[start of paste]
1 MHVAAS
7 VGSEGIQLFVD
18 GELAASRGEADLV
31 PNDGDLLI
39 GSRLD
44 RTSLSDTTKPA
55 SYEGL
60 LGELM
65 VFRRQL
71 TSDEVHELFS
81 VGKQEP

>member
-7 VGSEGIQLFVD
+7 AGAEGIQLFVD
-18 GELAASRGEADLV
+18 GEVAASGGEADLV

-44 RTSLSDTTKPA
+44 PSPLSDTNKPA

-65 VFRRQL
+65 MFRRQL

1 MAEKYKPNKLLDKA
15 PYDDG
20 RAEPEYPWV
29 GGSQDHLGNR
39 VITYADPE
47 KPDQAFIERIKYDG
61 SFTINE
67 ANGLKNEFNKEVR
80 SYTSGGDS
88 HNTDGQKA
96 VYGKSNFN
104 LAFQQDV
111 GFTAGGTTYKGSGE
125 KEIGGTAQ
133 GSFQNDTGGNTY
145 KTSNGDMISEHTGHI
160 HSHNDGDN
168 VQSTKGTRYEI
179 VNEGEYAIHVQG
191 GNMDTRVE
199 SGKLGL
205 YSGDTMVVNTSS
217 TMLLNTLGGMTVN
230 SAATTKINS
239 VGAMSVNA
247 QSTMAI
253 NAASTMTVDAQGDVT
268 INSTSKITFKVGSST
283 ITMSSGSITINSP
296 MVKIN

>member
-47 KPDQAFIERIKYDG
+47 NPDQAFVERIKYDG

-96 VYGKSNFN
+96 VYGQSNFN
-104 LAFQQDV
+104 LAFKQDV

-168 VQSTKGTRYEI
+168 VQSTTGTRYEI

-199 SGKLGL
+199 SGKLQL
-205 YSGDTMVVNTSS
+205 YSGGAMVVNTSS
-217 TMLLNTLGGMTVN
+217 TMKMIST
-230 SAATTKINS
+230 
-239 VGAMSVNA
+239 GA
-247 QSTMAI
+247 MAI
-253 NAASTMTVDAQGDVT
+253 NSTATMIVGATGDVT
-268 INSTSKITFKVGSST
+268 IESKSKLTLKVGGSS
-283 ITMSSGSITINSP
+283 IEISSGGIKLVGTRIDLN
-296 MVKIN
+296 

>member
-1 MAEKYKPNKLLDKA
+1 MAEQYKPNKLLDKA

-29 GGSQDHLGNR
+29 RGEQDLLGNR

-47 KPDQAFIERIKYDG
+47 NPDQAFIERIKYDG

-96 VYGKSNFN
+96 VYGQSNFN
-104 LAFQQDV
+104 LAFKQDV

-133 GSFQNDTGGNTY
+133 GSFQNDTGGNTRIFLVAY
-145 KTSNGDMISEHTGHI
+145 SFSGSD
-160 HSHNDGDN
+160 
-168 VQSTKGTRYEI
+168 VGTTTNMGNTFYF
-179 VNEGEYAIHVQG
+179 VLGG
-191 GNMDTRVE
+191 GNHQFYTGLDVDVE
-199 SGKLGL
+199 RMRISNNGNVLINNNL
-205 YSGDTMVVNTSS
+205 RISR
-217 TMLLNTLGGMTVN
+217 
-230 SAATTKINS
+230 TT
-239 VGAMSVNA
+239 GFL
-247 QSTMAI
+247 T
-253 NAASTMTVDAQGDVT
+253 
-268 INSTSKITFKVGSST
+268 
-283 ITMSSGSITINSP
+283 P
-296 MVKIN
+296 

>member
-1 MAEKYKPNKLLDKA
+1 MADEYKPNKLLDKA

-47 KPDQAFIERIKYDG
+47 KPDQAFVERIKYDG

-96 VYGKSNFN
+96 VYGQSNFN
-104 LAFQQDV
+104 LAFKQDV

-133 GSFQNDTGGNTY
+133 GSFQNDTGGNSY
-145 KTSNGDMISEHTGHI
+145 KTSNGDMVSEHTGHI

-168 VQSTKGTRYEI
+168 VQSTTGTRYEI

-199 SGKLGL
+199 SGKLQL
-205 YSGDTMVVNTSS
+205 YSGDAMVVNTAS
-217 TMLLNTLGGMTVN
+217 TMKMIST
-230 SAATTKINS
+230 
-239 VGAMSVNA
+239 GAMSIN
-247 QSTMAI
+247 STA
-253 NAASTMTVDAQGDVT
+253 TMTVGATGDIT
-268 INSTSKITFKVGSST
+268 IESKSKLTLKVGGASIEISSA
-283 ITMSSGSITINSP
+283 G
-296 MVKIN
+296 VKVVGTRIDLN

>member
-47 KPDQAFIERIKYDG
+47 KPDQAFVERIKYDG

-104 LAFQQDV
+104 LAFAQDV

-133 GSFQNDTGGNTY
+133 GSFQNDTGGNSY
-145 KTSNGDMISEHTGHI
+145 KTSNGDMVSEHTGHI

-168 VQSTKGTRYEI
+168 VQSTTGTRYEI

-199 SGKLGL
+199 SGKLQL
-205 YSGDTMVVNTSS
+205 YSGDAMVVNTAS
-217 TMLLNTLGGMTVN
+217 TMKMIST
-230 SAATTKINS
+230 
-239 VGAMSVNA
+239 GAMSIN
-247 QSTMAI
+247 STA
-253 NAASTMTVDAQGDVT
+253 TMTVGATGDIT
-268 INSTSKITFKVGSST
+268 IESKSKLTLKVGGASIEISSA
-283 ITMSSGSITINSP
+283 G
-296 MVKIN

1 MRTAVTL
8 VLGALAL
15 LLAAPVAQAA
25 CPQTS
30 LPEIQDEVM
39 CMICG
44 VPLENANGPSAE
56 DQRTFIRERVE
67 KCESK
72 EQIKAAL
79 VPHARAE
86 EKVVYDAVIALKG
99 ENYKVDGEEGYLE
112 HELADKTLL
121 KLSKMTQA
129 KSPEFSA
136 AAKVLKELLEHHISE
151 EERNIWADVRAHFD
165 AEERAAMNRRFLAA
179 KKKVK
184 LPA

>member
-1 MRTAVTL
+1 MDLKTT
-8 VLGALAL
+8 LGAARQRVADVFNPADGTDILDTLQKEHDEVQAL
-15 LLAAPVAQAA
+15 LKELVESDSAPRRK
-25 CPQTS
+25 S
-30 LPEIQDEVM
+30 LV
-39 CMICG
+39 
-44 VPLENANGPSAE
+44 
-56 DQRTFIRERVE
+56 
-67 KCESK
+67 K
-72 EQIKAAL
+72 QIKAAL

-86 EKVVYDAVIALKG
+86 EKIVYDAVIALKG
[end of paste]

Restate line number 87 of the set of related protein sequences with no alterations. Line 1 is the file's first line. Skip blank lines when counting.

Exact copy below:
-96 VYGKSNFN